When you talk to your child about his triggers, always ask, “How are you going to handle this differently next time?” That’s the real purpose of looking at triggers—to help your child better understand them so he learns to respond differently the next time he gets angry or frustrated. The most important thing to remember is that helping your child deal with his anger now will help him manage these feelings later on in his life.

Destructive Behavior

With some kids, their explosive anger escalates until it becomes destructive. If your child breaks his own things during one of his rages, he should suffer the natural consequences of losing those items—or he should be made to replace them with his own money. Even a young child can help with the dishes or do chores around the house to earn things back. If your child is older, he can pay you back with his allowance or money from his part-time job. This is a great lesson because your child will clearly see that his behavior caused the problem: He threw his iPod against the wall—now he doesn’t have one.

Let me add that if your teenager is breaking your things or being very destructive in your house—threatening you, punching holes in the walls, kicking in doors—this is another matter entirely. If your child is doing significant damage when he loses his temper, or if you’re feeling unsafe, I recommend that parents call someone in, like the police. Look at it this way: If you don’t do anything to protect yourself, other family members, or your home, what’s the message that’s being sent to your child? He will learn that he’s in complete control—and that the best way to get what he wants is to be destructive.

If your child or teen has developed a pattern that includes breaking things, part of your plan would be saying to him ahead of time, “If this happens again and I feel unsafe, I’m going to have to call for help. I’m going to ask Dad to come in, call the neighbors, or the police.”

Related: Does your child have a destructive temper?

You Can’t Talk Your Child Out of His Rage

Keep in mind that you should never try to talk to your child in the middle of a rage or tantrum. Any attempt to respond to him at that point will just wind him up and reinforce his anger. Additionally, your child is not listening very well at that time. Your attempts to reason with him, lecture or talk to your child about the issue at hand aren’t going to sink in if he’s in the middle of a rage.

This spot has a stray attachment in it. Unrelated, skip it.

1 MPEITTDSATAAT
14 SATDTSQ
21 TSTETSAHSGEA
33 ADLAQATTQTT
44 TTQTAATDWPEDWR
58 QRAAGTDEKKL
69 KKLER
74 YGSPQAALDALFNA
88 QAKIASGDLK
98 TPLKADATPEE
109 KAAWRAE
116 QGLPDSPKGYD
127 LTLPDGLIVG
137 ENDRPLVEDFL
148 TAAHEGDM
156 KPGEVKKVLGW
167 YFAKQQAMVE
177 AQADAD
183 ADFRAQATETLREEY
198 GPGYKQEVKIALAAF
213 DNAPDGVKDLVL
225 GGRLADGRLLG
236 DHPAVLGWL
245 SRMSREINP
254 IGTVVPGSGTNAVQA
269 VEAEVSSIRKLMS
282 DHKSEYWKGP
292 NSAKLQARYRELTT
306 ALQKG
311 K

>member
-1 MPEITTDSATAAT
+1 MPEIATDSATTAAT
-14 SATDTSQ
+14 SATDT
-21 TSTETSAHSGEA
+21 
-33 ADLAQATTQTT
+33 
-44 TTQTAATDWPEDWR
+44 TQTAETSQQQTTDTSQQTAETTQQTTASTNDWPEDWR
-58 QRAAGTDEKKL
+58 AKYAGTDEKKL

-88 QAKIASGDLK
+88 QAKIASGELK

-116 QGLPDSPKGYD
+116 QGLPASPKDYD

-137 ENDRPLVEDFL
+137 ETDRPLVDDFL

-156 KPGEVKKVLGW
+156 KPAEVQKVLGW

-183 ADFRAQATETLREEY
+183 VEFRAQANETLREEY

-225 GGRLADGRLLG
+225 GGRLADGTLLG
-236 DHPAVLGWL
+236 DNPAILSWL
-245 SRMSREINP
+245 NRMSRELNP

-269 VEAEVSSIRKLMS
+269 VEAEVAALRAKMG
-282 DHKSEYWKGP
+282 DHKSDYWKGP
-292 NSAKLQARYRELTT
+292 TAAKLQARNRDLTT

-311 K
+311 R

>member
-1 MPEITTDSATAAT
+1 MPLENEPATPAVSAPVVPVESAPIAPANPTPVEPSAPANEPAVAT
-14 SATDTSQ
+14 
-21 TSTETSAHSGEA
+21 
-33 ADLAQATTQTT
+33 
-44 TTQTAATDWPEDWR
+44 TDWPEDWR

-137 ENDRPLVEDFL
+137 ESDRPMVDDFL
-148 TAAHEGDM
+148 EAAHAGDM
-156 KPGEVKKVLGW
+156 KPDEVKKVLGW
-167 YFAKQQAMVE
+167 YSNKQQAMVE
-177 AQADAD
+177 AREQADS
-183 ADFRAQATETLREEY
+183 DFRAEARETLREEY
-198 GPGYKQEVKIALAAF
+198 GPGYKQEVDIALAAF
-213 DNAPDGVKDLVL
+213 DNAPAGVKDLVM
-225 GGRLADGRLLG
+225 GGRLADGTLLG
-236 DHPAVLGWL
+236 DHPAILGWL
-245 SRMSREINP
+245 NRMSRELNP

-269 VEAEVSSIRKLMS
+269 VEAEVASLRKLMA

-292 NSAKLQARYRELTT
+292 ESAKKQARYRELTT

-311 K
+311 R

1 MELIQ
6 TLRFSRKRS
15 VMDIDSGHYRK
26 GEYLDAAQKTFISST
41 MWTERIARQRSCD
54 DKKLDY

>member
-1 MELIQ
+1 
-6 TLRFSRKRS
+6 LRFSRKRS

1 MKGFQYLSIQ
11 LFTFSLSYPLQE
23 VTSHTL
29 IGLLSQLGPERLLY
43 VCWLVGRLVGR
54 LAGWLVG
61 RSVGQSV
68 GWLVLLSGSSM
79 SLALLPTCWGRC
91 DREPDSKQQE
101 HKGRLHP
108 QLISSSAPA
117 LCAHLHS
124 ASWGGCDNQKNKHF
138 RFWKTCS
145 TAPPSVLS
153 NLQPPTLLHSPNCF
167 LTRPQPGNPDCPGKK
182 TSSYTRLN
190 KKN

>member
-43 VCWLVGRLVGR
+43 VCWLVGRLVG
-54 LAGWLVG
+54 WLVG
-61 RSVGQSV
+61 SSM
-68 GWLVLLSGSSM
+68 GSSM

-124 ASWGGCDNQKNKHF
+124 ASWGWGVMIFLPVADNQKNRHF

Instead, give short, clear, calm directions. Say, “This is not Okay. You need to go to your room until you can get it together.” If you have screamed back in the past or reacted angrily to your child, really practice that calm voice. If this is a challenge for you, try practicing what you will say ahead of time.

Does My Child Have a Mental Health Problem?

If at any point you feel like your child’s behavior is beyond a normal temper tantrum, or if you really can’t hang in there any longer as a parent, be sure to seek the help of a professional. I want to stress that having these behaviors doesn’t necessarily mean that your child has a mental health problem. Child anger is a normal emotion but one that people usually have a difficult time expressing and responding to. Whenever there is a doubt in your mind, talk to your child’s pediatrician or trusted health care professional.

Here are some times when you should seek a professional opinion:

  • If your child doesn’t respond even though you are consistent with your plan of action. Often the counselor will help you continue to work on your plan and will reinforce these ideas during counseling.
  • If your child’s trigger doesn’t seem to be rational or make sense
  • If your child isn’t able to deal with his triggers, counseling might be in order. If anxiety is the trigger, for example, he will need a better way to react when he feels nervous or embarrassed.

Remember, you can always change your behavior as a parent. Don’t beat yourself up if you didn’t handle things the way you wanted to when your child lost control in the past. Maybe you screamed back or gave in when they had a tantrum or lost their temper. But none of us automatically knows how to deal with everything our kids do—it’s easy to panic. So give yourself a break and practice your plan and your calm response to your child. It will take time at first and you will have to do it repeatedly, but it will work eventually. Don’t feel bad if you were less effective in the past; you can always start being more effective today. 

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About Janet Lehman, MSW

Janet Lehman, MSW has worked with troubled children and teens for over 30 years and is the co-creator of The Total Transformation Program. She is a social worker who has held a variety of positions during her career, including juvenile probation officer, case manager, therapist and program director for 22 years in traditional residential care and in group homes for difficult children.